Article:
3 Words to Eliminate from Your Vocabulary that Don't Help Your ADHD, SPD, ODD Child

  • 27 September 2019
  • Kristi
3 Words to Eliminate from Your Parenting Vocabulary That Trigger Meltdowns

I don't know about you, but I couldn't stand when my mother nagged me as a child. It was a constant stream of reminders of how to act, what not to do, or simply a way to suck all the fun out of being a kid - or so I thought until I became a parent. I now understand why my mother had to remind me to do something at least a thousand times. Now, with the struggles we face on a daily basis, I tread a fine line between helping my child remember and being a huge nag.

Let's be honest, children do not like being told what not to do, and the minute we use certain trigger words their defenses go up like the walls around Fort Knox. Throughout our struggle with Samantha we have had to change how we parent, and it has been a very difficult change. However, with all the wonderful "practice" we have been given my husband and I are very, very, very good at diffusing a situation quickly. One of the biggest things we did was to remove three simple words from our parenting vocabulary.

Can you guess what they are?

Stop - No - Don't. These three little words cause major upsets. They all tell kids what not to do in a negative tone, assuming they are even listening. They do not help a child learn to think about their behavior and how it is affecting the situation. These words do not guide them, in a positive way, to the behavior we prefer to see and why we prefer it.

Remember, your child does not have control of their bodies, at least in most cases. Their emotions and brains are in hyper-drive, making it very difficult to quickly process what they should be doing. In most cases, they are also poor at articulating their emotions and recognizing the emotional/social queues of others around them. Children under the age of eight cannot self regulate their moods, and so they need our help and guidance.

Instead of throwing out the words "stop, no, or don't," try to frame everything in a question. Give them a chance to think about what they are doing.

For example, my little energizer bunny loved to jump on our old sofa. However, my husband and I preferred that she did not. This is how our conversation would go.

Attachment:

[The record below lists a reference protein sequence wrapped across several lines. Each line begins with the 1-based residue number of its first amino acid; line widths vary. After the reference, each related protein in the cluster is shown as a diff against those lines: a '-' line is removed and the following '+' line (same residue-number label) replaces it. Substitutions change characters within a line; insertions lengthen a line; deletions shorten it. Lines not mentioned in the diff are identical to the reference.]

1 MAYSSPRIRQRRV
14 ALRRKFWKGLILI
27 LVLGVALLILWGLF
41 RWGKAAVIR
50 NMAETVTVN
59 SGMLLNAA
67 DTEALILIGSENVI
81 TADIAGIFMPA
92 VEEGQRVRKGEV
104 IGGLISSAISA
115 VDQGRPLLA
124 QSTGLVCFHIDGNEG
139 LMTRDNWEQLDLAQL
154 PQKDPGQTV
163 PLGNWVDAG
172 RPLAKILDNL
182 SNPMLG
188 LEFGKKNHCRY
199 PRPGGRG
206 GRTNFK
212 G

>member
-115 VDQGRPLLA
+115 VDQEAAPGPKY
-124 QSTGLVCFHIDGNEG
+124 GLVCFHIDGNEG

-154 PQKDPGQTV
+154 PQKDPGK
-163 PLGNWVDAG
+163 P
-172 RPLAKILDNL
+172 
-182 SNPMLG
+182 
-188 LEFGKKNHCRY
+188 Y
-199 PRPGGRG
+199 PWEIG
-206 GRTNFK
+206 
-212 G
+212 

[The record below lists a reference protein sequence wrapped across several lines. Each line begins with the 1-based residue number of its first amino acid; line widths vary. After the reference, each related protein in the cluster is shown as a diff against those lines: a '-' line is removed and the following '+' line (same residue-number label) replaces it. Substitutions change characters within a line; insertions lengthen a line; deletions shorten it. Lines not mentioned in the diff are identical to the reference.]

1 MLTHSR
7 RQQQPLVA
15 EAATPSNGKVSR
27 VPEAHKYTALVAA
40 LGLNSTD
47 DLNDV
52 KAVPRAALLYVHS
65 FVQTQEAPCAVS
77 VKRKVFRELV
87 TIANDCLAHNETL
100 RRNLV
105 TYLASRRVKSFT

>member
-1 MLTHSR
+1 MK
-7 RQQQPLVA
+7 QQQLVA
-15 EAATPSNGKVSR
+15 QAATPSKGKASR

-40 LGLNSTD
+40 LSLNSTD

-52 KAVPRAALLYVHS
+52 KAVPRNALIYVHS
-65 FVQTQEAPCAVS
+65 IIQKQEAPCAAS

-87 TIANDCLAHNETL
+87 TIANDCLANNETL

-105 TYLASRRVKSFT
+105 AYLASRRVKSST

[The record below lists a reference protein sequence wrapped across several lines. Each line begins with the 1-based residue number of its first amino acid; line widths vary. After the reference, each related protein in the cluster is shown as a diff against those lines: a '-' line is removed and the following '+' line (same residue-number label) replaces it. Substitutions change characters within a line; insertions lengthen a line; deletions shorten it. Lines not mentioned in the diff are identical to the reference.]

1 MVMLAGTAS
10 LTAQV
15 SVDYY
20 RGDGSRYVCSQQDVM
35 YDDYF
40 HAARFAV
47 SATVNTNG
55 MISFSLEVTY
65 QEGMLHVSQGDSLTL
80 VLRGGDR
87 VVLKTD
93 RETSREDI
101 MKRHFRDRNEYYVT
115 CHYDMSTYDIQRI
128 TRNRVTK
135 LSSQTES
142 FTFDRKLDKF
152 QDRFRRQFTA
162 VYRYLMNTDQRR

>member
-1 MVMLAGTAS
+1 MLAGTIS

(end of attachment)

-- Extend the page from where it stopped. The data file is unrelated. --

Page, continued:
Calm Me: "May I ask what you are doing right now?"

Samantha: "I am jumping on the sofa."

Me: "Are you suppose to be jumping on the sofa?" (while she is still jumping)

Samantha: "no."

Me: "Then why are we jumping on the sofa?"

At this point Samantha will have stopped jumping on the sofa without another word (usually), and would even have apologized for using the couch as a bouncy-castle substitute.

Me: "Why we are not suppose to jump on the sofa?" (This question is critical because we need to help our children identify cause and effect while understanding why we are asking them to not to do something.) 

There is still one last piece of this puzzle. I recognize my ADHD, SPD daughter is jumping on the sofa because her body needs sensory input and movement to help organize her. Therefore, I suggest an okay alternative to help her with that. Things like doing froggy-hops around the room together, stomping around the room like dinosaurs, using her hoppy ball to get the mail, or jumping into an old mattress placed on the floor (with tons of pillows on it). Meaning, you still MUST address the underlying reason for the unwanted behavior if you want to get the behavior you are seeking.

I promise if you take out these three (3) words from you parenting vocabulary and start asking your kids about what they are doing you will create a wonderful, posititve learning opportunities for your child's behavior issue while creating more peace in your household.

Do you use similar techniques? Share them below. Let's help each other!

More Recent Posts

The 3Ds to Stopping any Child Meltdown Super Fast
When your child is in meltdown mode, seconds seem like minutes, and minutes seem like hours. It horrible. The screaming, the yelling, the kicking. As parents with a child  who constantly struggles on a daily basis these meltdowns are exhausting and so emotionally charged that it affects... more
7 Games to Help Learn Math
It seems that whenever you see a child struggle with certain subjects, Math is in the top 3. In our experience, I found that teaching math out of context only makes learning it harder, but when you give a child a real life scenario (that they can relate too), it becomes easier to understand. This... more
How to Deal with School Bullying
Bullying in our schools continues to be a problem around the country. Schools and parents are left with trying to figure out how to deal with this issue. Why does bullying happen? How you can help your child? What can we do to prevent bullying in schools?  As a parent that has... more
7 Anger Calming Techniques. Learn how to help your child calm down when they are angry.
First of all, you need to accept that anger is a perfectly natural feeling for your child to have. It's what they do when they are angry is where they need help. Empathize with their anger. They are struggling with something and you are going to help them work through it. Also, remember that anger... more
9 Ways to Help Your Child Build Friendships
How many time have you heard on the news or read on social media of a special needs child who is sitting alone at their birthday party because no one decided to show up? Or the child who wrote his wish list for Christmas and all it had on their was a friend. Just the other day I posted about a... more